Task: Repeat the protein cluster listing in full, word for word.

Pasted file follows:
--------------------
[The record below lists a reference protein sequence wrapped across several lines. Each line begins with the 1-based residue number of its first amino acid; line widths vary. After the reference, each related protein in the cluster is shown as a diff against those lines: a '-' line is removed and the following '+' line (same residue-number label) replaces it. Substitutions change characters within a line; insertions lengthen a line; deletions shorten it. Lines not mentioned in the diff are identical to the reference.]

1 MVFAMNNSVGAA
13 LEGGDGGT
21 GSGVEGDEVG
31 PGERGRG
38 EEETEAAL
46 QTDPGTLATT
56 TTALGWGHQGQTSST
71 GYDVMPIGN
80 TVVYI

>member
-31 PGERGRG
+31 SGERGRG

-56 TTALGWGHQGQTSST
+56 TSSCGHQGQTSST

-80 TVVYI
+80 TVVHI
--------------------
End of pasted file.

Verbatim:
[The record below lists a reference protein sequence wrapped across several lines. Each line begins with the 1-based residue number of its first amino acid; line widths vary. After the reference, each related protein in the cluster is shown as a diff against those lines: a '-' line is removed and the following '+' line (same residue-number label) replaces it. Substitutions change characters within a line; insertions lengthen a line; deletions shorten it. Lines not mentioned in the diff are identical to the reference.]

1 MVFAMNNSVGAA
13 LEGGDGGT
21 GSGVEGDEVG
31 PGERGRG
38 EEETEAAL
46 QTDPGTLATT
56 TTALGWGHQGQTSST
71 GYDVMPIGN
80 TVVYI

>member
-31 PGERGRG
+31 SGERGRG

-56 TTALGWGHQGQTSST
+56 TSSCGHQGQTSST

-80 TVVYI
+80 TVVHI